Journal of the Southern African Institute of Mining and Metallurgy
On-line version ISSN 2411-9717
Print version ISSN 0038-223X
MWAMBA, LA.; CORNISH, L.A. and VAN DER LINGEN, E.. A comparative assessment of Ti-47.5 at.%Al cathodically modified by precious metal addition. J. S. Afr. Inst. Min. Metall. [online]. 2013, vol.113, n.2, pp.97-104. ISSN 2411-9717.
Plain and alloyed titanium aluminides of composition Ti-47.5 at.% Al were prepared by melting commercial-purity titanium and aluminium with additions of 1 at.% precious metal. The as-cast alloys were subjected to potentiodynamic scans in 5, 15, and 25 wt% HCl aqueous solutions at room temperature and compared for their abilities to spontaneously passivate. Addition of precious metals resulted in a general improvement of corrosion resistance by increasing the open circuit potential to more noble values. Addition of 1 at.% gold or silver to titanium aluminide did not significantly increase the corrosion potential (ecorr) above that of the plain titanium aluminide alloy, indicating that gold and silver are not sufficient cathodic modifiers to improve the corrosion resistance of titanium aluminide in all the solutions tested. However, platinum, palladium, and iridium additions shifted the corrosion potentials to the position of the passive region of plain TiAl for all solution concentrations. This indicated that TiAl alloyed with these platinum group metals would passivate spontaneously by cathodic modification. TiAl alloyed with palladium performed the best in 5 wt% HCl solution with the most positive corrosion potential. In 15 wt% HCl solution, alloys with platinum exhibited the most positive corrosion potentials, while alloying with iridium or palladium revealed more negative corrosion potentials. Thus, palladium alloying led to the best cathodic modification of titanium aluminide in low-concentration HCl solution, whereas platinum and iridium alloying additions resulted in the best cathodic modification of titanium aluminide in high-concentration HCl solutions.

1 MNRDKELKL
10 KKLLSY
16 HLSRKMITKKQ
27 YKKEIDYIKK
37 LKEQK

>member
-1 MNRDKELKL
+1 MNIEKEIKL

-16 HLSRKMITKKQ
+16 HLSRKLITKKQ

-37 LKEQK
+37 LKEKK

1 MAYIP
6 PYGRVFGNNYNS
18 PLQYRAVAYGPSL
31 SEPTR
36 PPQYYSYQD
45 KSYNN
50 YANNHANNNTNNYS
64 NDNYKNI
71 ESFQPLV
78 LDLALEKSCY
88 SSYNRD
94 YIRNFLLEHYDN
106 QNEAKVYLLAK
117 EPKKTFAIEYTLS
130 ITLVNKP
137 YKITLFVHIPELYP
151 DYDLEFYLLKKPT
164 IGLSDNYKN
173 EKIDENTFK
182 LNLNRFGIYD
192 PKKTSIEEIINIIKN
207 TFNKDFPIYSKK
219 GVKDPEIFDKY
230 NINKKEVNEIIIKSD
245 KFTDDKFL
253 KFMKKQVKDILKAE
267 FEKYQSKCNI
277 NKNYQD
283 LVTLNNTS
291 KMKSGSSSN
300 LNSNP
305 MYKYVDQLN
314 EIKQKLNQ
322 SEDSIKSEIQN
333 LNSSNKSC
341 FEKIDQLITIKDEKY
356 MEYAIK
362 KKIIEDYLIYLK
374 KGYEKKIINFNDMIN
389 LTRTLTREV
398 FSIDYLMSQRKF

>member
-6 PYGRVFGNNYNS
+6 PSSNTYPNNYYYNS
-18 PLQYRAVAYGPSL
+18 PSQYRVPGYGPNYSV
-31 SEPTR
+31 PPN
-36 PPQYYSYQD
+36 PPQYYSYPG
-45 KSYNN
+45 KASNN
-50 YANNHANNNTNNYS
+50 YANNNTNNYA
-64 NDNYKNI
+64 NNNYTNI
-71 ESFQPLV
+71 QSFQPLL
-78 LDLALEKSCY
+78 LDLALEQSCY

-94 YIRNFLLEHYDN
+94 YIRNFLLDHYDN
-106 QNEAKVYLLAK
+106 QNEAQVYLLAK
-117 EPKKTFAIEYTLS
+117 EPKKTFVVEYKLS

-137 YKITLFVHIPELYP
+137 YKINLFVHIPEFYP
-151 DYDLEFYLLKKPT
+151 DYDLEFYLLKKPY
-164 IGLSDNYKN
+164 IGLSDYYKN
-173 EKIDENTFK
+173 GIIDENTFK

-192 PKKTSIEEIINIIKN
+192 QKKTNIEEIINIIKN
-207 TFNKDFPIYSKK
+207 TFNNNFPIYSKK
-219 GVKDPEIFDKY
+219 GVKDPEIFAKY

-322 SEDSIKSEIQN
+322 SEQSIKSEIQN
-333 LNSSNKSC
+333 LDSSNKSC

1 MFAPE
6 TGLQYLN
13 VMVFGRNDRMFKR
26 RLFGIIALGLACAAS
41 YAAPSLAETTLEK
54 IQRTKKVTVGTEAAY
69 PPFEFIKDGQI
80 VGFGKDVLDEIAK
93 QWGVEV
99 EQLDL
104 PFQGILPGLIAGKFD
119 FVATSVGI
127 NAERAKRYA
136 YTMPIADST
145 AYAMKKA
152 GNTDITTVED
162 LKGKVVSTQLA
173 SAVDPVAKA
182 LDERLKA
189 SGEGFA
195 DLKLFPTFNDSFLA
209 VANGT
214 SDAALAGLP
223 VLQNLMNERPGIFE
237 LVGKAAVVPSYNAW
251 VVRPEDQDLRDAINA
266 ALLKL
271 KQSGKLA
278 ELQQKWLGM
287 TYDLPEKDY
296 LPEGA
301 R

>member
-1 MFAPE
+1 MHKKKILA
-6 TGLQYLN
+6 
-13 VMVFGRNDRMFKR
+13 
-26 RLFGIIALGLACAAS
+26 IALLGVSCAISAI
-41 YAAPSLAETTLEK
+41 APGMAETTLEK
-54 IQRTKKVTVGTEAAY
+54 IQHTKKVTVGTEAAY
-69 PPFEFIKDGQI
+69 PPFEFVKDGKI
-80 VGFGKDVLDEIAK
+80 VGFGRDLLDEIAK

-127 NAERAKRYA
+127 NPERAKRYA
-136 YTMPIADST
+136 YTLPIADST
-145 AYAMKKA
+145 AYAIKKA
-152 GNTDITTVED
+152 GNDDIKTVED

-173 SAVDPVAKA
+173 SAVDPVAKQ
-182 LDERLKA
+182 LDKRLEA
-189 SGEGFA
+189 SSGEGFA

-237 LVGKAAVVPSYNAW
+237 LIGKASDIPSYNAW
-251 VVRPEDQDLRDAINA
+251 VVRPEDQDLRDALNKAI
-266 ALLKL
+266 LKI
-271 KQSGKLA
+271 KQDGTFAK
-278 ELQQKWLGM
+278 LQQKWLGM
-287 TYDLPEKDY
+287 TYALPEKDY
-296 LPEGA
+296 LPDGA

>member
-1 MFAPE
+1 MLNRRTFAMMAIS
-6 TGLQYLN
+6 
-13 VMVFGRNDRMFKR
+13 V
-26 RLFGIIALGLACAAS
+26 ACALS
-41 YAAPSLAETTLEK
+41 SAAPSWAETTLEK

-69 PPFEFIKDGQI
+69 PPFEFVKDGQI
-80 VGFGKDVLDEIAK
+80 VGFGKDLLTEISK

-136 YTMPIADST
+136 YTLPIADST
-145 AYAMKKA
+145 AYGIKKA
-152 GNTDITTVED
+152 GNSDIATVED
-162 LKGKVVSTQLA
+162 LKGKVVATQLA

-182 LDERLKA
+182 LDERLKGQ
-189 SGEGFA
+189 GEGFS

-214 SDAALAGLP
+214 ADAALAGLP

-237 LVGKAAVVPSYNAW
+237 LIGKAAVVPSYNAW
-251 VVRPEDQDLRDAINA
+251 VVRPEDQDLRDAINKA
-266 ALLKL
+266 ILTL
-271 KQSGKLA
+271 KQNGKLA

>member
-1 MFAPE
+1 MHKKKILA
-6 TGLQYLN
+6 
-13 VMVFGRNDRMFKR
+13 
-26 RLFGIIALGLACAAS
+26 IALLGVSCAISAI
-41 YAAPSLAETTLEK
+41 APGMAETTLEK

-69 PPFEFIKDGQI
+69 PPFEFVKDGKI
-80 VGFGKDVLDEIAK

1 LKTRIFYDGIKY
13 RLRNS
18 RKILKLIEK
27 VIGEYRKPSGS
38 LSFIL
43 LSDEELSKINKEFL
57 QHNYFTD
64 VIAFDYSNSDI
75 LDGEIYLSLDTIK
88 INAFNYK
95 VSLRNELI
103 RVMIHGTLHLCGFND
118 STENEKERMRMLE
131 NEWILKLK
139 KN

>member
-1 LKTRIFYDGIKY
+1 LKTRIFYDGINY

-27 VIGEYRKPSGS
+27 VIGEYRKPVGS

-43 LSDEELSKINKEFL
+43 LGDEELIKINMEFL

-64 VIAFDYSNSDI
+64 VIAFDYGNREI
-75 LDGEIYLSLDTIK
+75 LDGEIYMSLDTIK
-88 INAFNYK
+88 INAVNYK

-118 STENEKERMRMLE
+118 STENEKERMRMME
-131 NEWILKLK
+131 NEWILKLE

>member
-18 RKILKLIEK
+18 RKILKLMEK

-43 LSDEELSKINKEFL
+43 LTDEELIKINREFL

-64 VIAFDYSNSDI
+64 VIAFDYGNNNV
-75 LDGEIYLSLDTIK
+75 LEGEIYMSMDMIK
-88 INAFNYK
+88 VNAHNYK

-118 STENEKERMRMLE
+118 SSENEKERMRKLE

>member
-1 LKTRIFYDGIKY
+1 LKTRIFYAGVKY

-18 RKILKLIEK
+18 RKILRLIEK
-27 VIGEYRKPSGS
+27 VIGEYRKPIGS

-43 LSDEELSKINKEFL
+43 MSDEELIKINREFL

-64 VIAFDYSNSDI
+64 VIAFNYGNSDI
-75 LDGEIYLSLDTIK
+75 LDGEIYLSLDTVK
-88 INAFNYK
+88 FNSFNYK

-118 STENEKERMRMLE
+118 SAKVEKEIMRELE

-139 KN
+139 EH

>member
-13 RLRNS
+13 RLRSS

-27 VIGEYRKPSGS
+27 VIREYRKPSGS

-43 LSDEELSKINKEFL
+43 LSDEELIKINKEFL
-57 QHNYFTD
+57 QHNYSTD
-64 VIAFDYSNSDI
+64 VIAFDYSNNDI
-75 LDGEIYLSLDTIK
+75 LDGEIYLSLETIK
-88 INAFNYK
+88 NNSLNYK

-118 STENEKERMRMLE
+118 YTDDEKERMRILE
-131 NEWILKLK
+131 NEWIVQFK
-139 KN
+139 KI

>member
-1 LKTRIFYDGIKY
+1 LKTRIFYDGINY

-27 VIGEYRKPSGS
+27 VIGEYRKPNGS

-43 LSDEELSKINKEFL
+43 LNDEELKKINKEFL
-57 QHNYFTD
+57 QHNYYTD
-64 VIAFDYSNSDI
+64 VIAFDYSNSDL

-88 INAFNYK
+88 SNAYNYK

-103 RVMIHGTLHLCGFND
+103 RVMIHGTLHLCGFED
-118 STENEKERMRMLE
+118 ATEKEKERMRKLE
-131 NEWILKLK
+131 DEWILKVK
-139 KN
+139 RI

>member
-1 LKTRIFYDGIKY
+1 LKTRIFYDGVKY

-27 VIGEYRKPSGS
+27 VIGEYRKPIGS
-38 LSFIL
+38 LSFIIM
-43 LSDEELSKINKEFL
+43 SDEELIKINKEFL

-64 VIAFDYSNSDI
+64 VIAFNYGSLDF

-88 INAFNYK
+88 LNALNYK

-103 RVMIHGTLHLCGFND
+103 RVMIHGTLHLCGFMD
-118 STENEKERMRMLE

Keywords : cathodic modification; precious metals; titanium; corrosion.